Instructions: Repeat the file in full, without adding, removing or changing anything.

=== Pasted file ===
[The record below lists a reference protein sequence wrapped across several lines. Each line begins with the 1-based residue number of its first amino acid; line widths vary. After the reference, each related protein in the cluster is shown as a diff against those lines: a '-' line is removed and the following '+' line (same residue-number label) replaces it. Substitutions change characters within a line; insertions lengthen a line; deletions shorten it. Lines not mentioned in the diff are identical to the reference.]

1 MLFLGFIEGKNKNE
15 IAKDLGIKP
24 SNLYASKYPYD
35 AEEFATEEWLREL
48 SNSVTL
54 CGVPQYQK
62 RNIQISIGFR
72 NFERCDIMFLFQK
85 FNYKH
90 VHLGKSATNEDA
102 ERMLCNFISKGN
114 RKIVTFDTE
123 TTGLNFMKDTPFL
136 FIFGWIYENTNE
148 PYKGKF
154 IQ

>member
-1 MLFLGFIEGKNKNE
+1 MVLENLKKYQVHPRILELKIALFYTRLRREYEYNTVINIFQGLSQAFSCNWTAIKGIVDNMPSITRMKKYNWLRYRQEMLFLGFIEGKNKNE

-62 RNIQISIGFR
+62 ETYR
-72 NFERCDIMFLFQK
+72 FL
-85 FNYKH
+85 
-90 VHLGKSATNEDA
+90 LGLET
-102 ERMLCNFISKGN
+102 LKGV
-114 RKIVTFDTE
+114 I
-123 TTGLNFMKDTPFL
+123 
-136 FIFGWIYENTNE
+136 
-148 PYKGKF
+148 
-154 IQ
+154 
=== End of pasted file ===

[The record below lists a reference protein sequence wrapped across several lines. Each line begins with the 1-based residue number of its first amino acid; line widths vary. After the reference, each related protein in the cluster is shown as a diff against those lines: a '-' line is removed and the following '+' line (same residue-number label) replaces it. Substitutions change characters within a line; insertions lengthen a line; deletions shorten it. Lines not mentioned in the diff are identical to the reference.]

1 MLFLGFIEGKNKNE
15 IAKDLGIKP
24 SNLYASKYPYD
35 AEEFATEEWLREL
48 SNSVTL
54 CGVPQYQK
62 RNIQISIGFR
72 NFERCDIMFLFQK
85 FNYKH
90 VHLGKSATNEDA
102 ERMLCNFISKGN
114 RKIVTFDTE
123 TTGLNFMKDTPFL
136 FIFGWIYENTNE
148 PYKGKF
154 IQ

>member
-1 MLFLGFIEGKNKNE
+1 MVLENLKKYQVHPRILELKIALFYTRLRREYEYNTVINIFQGLSQAFSCNWTAIKGIVDNMPSITRMKKYNWLRYRQEMLFLGFIEGKNKNE

-62 RNIQISIGFR
+62 ETYR
-72 NFERCDIMFLFQK
+72 FL
-85 FNYKH
+85 
-90 VHLGKSATNEDA
+90 LGLET
-102 ERMLCNFISKGN
+102 LKGV
-114 RKIVTFDTE
+114 I
-123 TTGLNFMKDTPFL
+123 
-136 FIFGWIYENTNE
+136 
-148 PYKGKF
+148 
-154 IQ
+154 